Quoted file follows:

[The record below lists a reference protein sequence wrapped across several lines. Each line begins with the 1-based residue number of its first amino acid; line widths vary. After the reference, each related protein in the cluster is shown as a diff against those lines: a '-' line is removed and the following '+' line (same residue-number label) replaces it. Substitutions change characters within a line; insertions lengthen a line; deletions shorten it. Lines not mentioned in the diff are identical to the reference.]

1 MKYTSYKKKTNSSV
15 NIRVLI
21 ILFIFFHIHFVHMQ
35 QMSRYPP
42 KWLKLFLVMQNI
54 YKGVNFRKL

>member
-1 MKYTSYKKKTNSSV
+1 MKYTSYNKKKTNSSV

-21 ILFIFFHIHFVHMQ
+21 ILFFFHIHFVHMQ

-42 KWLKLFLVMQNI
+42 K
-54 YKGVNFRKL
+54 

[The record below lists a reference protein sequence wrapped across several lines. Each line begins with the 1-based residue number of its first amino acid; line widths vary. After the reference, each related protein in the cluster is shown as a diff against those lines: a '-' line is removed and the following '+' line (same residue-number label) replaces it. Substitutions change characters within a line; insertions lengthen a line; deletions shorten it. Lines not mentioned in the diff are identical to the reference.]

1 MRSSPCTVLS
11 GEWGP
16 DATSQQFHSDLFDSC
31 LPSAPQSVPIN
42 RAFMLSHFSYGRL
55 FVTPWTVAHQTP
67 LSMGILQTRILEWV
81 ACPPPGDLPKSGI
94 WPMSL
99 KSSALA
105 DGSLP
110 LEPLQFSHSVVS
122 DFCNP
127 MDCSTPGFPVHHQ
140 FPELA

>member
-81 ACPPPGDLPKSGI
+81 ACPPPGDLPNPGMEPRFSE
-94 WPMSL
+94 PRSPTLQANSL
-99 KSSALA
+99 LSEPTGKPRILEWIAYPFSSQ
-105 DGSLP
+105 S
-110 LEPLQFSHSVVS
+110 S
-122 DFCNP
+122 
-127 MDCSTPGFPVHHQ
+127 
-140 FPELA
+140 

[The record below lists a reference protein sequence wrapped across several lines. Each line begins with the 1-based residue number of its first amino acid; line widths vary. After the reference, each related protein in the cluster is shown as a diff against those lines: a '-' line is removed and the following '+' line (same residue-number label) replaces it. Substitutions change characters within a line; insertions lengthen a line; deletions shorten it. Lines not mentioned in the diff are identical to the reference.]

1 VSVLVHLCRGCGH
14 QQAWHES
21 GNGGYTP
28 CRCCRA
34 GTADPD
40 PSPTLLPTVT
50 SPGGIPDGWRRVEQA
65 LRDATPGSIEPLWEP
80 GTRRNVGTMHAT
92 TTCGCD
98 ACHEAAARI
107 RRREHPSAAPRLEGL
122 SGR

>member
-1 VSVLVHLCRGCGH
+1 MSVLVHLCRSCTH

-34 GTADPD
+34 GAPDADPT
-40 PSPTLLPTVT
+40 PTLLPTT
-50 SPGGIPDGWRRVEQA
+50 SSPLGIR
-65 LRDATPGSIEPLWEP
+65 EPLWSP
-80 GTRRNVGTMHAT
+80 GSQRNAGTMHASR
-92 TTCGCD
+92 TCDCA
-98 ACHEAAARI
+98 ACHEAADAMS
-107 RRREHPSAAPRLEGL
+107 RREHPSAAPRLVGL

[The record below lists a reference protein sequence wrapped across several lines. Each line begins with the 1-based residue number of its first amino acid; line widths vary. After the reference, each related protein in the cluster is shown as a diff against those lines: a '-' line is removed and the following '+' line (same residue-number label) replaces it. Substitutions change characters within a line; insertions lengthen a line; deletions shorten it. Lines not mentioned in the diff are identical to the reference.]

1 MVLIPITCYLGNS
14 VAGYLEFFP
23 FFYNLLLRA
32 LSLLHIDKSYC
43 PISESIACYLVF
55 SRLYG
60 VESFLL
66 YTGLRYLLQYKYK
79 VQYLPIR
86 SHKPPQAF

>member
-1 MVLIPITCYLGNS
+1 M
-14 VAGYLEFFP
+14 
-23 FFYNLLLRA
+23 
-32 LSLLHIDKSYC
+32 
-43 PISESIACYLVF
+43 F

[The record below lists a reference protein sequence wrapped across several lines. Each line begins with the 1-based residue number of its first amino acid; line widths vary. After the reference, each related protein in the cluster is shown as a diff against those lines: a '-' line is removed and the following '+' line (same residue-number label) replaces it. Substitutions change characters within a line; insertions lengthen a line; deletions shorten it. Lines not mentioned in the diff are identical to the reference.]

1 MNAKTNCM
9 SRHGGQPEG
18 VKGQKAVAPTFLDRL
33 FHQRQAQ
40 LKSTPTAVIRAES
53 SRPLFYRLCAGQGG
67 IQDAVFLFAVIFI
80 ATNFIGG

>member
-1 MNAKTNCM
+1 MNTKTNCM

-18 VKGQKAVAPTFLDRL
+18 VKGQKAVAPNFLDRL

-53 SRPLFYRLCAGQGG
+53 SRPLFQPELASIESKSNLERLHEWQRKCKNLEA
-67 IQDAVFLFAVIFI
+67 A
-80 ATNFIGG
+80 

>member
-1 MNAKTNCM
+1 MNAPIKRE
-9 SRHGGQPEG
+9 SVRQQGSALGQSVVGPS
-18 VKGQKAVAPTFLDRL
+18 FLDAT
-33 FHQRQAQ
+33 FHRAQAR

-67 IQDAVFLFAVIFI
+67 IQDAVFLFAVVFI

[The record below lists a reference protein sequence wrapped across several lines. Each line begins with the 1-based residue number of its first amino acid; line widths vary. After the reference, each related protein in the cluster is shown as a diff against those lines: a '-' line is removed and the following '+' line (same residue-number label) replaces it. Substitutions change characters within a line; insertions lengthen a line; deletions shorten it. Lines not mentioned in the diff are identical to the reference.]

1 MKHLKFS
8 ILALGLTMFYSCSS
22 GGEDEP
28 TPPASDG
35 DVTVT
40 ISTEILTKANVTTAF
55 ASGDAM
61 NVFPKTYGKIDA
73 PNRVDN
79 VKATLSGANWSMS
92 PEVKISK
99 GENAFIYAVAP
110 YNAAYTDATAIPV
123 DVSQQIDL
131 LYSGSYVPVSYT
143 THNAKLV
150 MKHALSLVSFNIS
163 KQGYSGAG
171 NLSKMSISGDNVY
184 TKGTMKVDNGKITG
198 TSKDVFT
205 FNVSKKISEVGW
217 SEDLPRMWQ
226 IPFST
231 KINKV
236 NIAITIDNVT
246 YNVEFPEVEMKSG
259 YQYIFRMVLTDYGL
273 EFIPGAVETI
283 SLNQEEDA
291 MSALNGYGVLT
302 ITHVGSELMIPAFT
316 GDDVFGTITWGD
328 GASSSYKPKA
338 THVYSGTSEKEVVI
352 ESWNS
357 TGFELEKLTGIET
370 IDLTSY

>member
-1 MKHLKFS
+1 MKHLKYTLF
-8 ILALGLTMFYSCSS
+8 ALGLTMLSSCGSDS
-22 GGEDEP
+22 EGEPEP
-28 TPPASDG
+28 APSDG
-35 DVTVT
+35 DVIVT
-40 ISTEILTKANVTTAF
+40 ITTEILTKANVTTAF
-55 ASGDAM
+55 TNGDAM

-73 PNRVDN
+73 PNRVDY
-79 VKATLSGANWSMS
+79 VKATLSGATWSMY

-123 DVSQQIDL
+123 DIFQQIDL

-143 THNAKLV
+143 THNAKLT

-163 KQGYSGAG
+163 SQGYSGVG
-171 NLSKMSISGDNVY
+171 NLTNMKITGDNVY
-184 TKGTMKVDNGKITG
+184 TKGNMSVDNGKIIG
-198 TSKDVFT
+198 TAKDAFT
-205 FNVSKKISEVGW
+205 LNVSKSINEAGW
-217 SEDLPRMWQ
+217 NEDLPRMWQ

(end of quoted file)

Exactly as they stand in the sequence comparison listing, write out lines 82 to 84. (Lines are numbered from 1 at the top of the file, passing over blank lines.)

+107 RREHPSAAPRLVGL

[The record below lists a reference protein sequence wrapped across several lines. Each line begins with the 1-based residue number of its first amino acid; line widths vary. After the reference, each related protein in the cluster is shown as a diff against those lines: a '-' line is removed and the following '+' line (same residue-number label) replaces it. Substitutions change characters within a line; insertions lengthen a line; deletions shorten it. Lines not mentioned in the diff are identical to the reference.]

1 MVLIPITCYLGNS